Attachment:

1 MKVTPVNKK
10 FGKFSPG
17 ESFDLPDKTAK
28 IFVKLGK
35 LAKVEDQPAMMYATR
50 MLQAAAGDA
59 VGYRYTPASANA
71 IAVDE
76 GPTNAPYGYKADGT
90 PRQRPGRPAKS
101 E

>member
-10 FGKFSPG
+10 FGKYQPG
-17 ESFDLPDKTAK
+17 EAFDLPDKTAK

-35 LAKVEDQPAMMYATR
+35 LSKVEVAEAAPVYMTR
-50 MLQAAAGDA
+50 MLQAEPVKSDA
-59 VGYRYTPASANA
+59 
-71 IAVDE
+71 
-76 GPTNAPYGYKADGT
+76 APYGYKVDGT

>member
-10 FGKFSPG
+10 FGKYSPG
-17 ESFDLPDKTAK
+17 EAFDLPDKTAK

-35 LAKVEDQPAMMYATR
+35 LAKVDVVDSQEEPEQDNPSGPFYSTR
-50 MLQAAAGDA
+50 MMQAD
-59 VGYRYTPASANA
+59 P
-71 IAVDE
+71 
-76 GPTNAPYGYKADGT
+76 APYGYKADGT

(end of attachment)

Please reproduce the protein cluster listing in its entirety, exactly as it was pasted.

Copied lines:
1 MKVTPVNKK
10 FGKFSPG
17 ESFDLPDKTAK
28 IFVKLGK
35 LAKVEDQPAMMYATR
50 MLQAAAGDA
59 VGYRYTPASANA
71 IAVDE
76 GPTNAPYGYKADGT
90 PRQRPGRPAKS
101 E

>member
-10 FGKFSPG
+10 FGKYQPG
-17 ESFDLPDKTAK
+17 EAFDLPDKTAK

-35 LAKVEDQPAMMYATR
+35 LSKVEVAEAAPVYMTR
-50 MLQAAAGDA
+50 MLQAEPVKSDA
-59 VGYRYTPASANA
+59 
-71 IAVDE
+71 
-76 GPTNAPYGYKADGT
+76 APYGYKVDGT

>member
-10 FGKFSPG
+10 FGKYSPG
-17 ESFDLPDKTAK
+17 EAFDLPDKTAK

-35 LAKVEDQPAMMYATR
+35 LAKVDVVDSQEEPEQDNPSGPFYSTR
-50 MLQAAAGDA
+50 MMQAD
-59 VGYRYTPASANA
+59 P
-71 IAVDE
+71 
-76 GPTNAPYGYKADGT
+76 APYGYKADGT